Even the name Pym evokes an England we've learned to expect from literature, films, Masterpiece Theatre dramas, and all those mystery series which can be as addictive as fish-and-chips with malt vinegar. I can imagine the thirty-ish main character, Mildred Lathbury, someday leaving her unfashionable London neighborhood in order to age into a future as some postcard-perfect village's equivalent of Agatha Christie's spinster-sleuth Miss Marple.
Yet Lathbury, chief among the novel's “excellent women,” doesn't fit the Marple model.
She is kindly, yes; sharply observant, yes; content to serve others' needs, yes. But unlike Miss Marple, she is attuned to the comedic and sees a genteel form of hilarity within the bland, predictable, unimaginative routines and people that fill her days.
“Barbara Pym is certainly a comic writer,” says British literary figure A. N. Wilson in his introduction to her re-issued novel first published in 1952; “This book is one of her richest and most amusing.” He also provides a definition of the types of post-World War II femmes who inspired the title: “Excellent women are women that men take for granted. In a parish, they are there to help make tea, arrange flowers in the church and provide companionship for the more boring members of the congregation with whom the priests can't be bothered.””
How times have changed! Realizing the incredulity that current readers, especially women, might find in this, Wilson's introduction provides historic reminders: that the story is set in “a decade of exceptional austerity” after the end of a cataclysmic war that left England with coffers depleted, crushing numbers of war dead, and with large swaths of her fabled “green and pleasant land” laid waste. There followed years of economic austerity. The novel's time-line finds the characters eating sparse meals of unappetizing food and enduring other privations. Those in Lathbury's circle, for example, cherish the rare luxury of a glass of wine which, pre-war, had been among the routine pleasures of middle-class living.
Still, Pym portrays her women as keeping stiff upper lips - as they'd learned to do in the war in which, as noted in the introduction, “women had played a key role in victory.” Seven years later, Lathbury, a university graduate, accepts her lot as part-time toiler at a charity aiding “Distressed Gentlefolk.” All in her narrow circle appear to find whatever comfort they can in “old customs and manners” - one explanation, it would seem, of the women's acquiescence to subservient status.
Does this seem too bleak a time and setting for inspired satire? It definitely isn't! The comedic core of all Pym's novels, Wilson suggests, is “a recognition of life's limitations.” And, he might have added, an appreciation, such as Lathbury's, of life's amusing but embarrassing moments:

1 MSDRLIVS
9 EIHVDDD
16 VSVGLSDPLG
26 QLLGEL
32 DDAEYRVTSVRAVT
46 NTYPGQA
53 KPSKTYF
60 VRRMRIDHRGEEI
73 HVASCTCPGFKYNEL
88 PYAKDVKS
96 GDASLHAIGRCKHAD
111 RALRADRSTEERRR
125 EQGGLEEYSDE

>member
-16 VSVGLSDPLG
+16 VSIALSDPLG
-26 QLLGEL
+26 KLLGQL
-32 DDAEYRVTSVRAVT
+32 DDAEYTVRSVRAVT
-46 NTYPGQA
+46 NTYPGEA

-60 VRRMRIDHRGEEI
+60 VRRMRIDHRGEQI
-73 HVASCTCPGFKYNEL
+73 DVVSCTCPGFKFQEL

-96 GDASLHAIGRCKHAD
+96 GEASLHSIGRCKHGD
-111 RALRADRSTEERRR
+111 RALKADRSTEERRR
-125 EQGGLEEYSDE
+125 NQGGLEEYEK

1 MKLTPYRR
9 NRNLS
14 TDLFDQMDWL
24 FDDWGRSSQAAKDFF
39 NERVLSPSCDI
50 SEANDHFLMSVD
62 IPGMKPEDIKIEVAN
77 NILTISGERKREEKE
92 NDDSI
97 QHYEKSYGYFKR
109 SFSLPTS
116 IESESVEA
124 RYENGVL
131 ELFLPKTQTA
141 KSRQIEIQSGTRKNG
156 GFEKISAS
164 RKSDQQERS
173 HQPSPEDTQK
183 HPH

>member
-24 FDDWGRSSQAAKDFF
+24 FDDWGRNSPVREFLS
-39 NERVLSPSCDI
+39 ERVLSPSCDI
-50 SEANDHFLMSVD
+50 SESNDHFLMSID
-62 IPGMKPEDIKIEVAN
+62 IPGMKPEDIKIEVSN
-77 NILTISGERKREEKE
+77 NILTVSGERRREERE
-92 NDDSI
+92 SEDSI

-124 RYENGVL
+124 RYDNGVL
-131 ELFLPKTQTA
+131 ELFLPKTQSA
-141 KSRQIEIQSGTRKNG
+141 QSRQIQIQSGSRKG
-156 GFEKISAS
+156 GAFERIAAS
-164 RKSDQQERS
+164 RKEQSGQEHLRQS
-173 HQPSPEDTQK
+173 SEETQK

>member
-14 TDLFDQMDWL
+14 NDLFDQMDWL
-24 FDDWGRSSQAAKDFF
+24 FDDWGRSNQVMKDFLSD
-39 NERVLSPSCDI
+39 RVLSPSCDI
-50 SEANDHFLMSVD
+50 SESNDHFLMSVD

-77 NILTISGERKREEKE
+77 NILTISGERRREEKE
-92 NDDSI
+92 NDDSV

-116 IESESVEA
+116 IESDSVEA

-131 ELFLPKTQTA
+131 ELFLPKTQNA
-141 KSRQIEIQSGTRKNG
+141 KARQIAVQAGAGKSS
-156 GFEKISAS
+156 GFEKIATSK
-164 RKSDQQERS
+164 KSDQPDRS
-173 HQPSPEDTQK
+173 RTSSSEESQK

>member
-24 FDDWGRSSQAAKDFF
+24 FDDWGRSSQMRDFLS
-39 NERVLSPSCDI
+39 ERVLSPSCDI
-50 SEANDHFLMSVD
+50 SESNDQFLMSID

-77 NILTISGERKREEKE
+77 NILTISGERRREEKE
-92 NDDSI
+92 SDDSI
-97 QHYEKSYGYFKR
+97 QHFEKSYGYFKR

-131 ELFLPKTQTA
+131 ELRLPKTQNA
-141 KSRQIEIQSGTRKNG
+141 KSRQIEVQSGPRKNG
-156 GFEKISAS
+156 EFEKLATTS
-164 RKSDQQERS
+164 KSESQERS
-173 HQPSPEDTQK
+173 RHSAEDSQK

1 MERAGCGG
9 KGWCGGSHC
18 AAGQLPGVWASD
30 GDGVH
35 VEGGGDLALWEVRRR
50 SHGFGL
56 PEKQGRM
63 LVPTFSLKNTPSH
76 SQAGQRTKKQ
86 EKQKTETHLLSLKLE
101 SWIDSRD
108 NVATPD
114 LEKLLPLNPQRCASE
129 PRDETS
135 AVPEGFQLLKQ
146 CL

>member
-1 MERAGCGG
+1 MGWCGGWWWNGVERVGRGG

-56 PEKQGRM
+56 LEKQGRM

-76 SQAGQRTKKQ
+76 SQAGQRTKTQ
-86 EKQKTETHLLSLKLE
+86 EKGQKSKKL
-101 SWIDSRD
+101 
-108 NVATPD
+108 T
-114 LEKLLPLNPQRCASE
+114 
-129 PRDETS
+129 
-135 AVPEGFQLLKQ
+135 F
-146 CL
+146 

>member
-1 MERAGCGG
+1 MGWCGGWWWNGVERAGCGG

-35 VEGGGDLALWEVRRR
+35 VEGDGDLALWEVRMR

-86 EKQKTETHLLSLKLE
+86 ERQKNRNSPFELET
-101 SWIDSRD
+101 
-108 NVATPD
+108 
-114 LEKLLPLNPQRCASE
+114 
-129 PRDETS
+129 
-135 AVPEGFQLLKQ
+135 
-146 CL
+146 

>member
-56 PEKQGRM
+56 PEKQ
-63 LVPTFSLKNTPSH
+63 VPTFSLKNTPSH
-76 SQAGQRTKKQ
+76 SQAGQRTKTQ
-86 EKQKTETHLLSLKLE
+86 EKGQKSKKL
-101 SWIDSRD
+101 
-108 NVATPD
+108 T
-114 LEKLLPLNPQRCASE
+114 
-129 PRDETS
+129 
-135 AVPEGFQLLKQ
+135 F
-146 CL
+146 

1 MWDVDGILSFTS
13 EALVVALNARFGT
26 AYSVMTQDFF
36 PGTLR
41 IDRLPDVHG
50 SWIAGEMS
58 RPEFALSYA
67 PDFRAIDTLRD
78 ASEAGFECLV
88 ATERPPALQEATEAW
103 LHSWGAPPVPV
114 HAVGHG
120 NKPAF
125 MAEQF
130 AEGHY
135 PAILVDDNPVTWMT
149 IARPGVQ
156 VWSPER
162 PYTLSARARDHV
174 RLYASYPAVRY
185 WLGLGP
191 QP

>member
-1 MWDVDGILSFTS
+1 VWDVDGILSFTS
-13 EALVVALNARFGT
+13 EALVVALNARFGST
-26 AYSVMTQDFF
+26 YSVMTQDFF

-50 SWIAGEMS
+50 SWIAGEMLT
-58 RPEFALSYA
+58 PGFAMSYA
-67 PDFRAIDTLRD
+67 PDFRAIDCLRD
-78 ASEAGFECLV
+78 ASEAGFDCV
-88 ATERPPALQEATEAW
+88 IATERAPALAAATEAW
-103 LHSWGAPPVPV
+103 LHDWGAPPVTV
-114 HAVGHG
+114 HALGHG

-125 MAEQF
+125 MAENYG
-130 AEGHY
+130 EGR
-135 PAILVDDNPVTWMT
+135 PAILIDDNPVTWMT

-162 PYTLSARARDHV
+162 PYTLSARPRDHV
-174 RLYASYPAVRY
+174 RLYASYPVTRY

“Rocky showed me how to twist it round my fork but I found it very difficult to manage and it made conversation quite impossible. Perhaps long spaghetti is the kind of thing that ought to be eaten quite alone with nobody to watch one's struggles. Surely many a romance must have been nipped in the bud by sitting opposite somebody eating spaghetti.”
There is rich satiric fodder in Pym's characters, especially the band of clueless worker bees, mainly unmarried parish women, who buzz around their vicar, Father Julian Malory, and who are the mainstay of church events such as an entrenched Brit tradition, the jumble sale. There, attendees might, year after year, reject such offerings as “a mangy fur with mad staring eyes priced at sixpence” but eagerly contribute to a brisk trade in parish gossip while venting run-of-the-mill resentments.
“I saw him go to the hatch, come away with a plate of brightly coloured iced cakes and then offer one to Mrs. Gray. Sister Blatt and I looked at each other. 'Well', I began rather doubtfully, 'the vicar is always charming to new parishioners, or he ought to be. That's a known thing.'”
Pym's choicest comedic character is the aged Mrs. Bone, mother of one of the few eligible males in Mildred Lathbury's life. He, Everard, is an anthropologist apparently too inattentive to be embarrassed by the old lady's daffy pronouncements, such as this conversation opener: “Miss Jessop and I are very much interested in the suppression of woodworm in furniture.”
“'But we hadn't got any tea,' she pointed out indignantly.'”
Later, the old lady confides. “You will hardly believe this, Miss -er-but I was sitting in the window this afternoon and as it was a fine day I had it open at the bottom when I felt something drop in my lap. And do you know what it was?” She turned and peered at me intently. I said that I had no idea. . . “From a bird, you see. It had done something when I was actually in my own drawing room.”
At novel's end something definitely non-odious and even mildly cheering has dropped in Lathbury's lap. It leaves her believing, in her typical unassuming way, “as if I might be going to have what Helena called 'a full life' after all.”